World news story
Zero tolerance to FGM in Somaliland
This was published under the 2010 to 2015 Conservative and Liberal Democrat coalition government
Zero tolerance to FGM at the Midwifery Training School in Burao, Somaliland
Nemo Abdi Ahmed, age 20, left her remote village to attend the Midwifery Training School in Burao, Somaliland. A few years earlier, one of Nemo’s 17-year-old friends and a former classmate had died during childbirth. “That’s one of the main reasons that I want to learn these life-saving skills,” Nemo said. “I want to prevent the deaths of mothers and children in my community. That’s why I want to be a midwife,” she added.
The common practice of Female Genital Mutilation (FGM) causes additional complications during deliveries. “Circumcision creates problems,” Nemo says. “The major problem is fistula, because the traditional birth attendants try to cut to increase the birth passage, but they don’t have the skills or the knowledge, and they don’t have the proper tools, which can cause great amounts of damage,” she continues, shaking her head.
In Nemo’s community, the majority of women have been circumcised. However, Nemo believes that the practice of female circumcision will slowly fade away as people begin to realize the negative effects that it has on women’s health. “It’s too difficult for the women to give birth when they have been circumcised,” she says. “It’s unnecessary. It creates too many problems for women. Periods can not take place in a normal way, delivery is a problem, sexual intercourse is also a problem, and it’s uncomfortable because the normality has been completely changed,” she continues. “People just need more effective education and awareness. Once people have been educated then the practice of circumcision will decrease,” she says. Once she has completed her midwifery training, Nemo will be able to share this knowledge with her community and, in turn, save the lives of the women and children in her village.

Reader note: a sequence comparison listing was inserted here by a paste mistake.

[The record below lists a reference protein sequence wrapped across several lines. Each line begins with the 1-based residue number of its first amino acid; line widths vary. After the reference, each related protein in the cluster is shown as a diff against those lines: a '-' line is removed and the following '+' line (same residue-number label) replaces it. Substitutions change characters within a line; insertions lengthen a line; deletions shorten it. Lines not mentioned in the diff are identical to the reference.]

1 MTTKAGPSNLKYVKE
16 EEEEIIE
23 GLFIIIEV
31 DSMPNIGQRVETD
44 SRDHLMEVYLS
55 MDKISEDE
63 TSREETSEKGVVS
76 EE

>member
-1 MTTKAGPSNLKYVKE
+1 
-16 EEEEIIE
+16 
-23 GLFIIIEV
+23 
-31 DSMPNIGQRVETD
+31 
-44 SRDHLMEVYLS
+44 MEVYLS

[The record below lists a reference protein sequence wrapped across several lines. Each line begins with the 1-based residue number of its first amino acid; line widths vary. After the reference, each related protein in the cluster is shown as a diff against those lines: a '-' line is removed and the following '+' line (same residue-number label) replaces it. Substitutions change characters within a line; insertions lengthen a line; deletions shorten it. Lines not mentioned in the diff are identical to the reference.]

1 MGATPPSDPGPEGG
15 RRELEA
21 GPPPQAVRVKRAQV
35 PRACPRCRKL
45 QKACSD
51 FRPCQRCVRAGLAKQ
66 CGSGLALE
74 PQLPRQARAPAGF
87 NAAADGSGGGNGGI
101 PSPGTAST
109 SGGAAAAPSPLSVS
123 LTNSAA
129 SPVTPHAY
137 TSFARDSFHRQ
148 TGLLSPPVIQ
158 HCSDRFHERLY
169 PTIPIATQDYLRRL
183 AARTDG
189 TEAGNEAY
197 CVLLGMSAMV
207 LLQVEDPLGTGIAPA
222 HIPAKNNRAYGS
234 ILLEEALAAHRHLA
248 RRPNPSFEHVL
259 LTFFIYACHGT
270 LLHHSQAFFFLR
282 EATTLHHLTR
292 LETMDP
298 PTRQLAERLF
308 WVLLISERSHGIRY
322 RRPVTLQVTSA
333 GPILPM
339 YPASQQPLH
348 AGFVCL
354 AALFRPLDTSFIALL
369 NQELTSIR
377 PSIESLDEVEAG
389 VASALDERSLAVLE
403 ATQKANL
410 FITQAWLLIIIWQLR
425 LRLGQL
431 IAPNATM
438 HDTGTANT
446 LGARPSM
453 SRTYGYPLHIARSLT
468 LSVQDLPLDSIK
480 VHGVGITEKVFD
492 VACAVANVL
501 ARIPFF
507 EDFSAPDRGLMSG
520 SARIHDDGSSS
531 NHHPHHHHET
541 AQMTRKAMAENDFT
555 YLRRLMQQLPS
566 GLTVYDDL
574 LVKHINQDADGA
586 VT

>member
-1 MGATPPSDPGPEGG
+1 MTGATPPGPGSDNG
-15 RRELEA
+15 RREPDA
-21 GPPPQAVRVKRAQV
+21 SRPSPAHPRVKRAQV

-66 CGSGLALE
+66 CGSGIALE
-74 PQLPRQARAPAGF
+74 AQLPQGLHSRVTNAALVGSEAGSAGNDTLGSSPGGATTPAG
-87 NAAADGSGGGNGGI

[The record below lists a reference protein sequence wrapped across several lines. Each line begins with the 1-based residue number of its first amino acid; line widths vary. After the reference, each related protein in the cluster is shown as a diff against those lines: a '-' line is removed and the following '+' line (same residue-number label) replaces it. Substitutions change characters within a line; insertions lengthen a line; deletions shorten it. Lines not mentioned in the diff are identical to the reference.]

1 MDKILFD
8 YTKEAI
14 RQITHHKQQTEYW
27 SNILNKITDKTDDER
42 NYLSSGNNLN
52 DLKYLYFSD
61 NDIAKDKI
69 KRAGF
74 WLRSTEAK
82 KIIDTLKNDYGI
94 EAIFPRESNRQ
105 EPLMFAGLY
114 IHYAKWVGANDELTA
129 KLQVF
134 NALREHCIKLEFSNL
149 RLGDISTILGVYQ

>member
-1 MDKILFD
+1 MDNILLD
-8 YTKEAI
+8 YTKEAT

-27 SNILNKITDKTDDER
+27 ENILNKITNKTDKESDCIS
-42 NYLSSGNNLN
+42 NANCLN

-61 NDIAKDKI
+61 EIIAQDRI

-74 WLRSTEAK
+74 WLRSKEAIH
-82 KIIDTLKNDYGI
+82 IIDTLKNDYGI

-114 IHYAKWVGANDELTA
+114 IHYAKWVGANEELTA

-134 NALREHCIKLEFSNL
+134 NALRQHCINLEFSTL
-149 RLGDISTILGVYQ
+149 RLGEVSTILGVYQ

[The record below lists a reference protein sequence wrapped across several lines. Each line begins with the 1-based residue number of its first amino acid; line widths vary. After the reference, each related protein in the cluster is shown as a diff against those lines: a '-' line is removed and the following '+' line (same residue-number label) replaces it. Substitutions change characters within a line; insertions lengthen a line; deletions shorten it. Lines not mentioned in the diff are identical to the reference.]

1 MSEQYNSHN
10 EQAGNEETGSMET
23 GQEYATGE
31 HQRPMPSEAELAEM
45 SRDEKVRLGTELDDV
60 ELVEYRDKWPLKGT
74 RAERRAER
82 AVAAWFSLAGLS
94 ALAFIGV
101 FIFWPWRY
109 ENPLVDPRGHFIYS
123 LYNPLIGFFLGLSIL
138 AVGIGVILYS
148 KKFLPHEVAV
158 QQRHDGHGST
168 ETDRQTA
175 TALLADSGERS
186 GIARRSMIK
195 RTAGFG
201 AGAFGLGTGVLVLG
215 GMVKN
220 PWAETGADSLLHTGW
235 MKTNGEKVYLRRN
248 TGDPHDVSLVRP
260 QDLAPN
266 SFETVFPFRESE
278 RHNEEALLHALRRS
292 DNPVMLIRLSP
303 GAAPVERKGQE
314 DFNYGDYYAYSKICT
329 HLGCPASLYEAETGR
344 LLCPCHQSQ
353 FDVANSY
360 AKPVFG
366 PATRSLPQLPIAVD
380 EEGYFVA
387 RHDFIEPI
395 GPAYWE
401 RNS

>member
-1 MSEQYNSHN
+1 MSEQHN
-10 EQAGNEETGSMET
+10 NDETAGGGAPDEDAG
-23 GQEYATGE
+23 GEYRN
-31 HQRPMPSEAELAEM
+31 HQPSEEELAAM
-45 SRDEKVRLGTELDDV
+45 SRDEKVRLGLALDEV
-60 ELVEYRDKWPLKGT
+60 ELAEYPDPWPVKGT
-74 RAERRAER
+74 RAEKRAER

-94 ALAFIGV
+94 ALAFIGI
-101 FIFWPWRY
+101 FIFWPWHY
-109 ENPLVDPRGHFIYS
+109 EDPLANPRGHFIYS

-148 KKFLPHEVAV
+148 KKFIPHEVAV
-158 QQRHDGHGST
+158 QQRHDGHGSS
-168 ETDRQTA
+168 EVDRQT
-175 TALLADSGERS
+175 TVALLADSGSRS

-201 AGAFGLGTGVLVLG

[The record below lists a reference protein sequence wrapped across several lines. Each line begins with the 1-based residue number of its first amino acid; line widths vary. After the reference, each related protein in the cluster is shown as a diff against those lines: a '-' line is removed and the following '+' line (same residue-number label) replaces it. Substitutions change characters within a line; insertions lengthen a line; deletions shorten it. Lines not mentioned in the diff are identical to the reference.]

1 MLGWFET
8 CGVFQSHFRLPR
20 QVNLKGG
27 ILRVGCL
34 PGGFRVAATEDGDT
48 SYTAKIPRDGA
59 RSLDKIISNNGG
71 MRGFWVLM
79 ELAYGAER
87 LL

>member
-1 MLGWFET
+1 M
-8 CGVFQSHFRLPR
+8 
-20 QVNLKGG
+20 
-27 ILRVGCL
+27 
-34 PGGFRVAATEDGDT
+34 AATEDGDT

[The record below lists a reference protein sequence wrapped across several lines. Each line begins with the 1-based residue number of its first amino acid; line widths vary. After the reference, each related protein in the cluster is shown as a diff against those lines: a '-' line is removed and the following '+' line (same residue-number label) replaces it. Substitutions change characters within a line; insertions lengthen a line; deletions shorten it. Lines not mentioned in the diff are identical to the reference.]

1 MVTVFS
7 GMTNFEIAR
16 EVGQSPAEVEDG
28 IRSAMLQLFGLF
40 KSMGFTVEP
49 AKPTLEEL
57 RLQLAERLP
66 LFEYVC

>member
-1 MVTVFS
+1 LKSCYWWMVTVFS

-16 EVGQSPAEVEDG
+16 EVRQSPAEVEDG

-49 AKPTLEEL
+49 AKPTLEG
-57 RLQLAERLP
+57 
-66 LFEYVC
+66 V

It is believed that 98% of women have undergone FGM in Somalia. The Midwifery Training Programme in Burao, Somaliland, which is supported by the Joint Health and Nutrition Programme (JHNP), is ensuring the midwives have the knowledge to not only treat the complications arising from FGM but also give them the skills to inform and educate Somali women about the effects of the practice in an effort to stop it from happening.
By 2016, the JHNP will provide over 5.5 Million Somalis with much needed free-access to an essential package of health services, while ensuring that a minimum of 13,000 women have access to life saving comprehensive emergency obstetric care at 24 hour referral hospitals in nine targeted regions of Somalia.
The programme is also building the Somali Health System by improving government leadership, training and deployment of skilled health workforce and providing essential medicines, vaccines and technologies.
The JHNP is a multi-donor development programme, implemented by WHO, UNICEF and UNFPA, together with the Somali Health Authorities and supported by DFID, Government of Sweden, Government of Finland, Australian Agency for International Development (AusAID), Swiss Agency for Development and Cooperation (SDC) and United States Agency for International Development (USAID).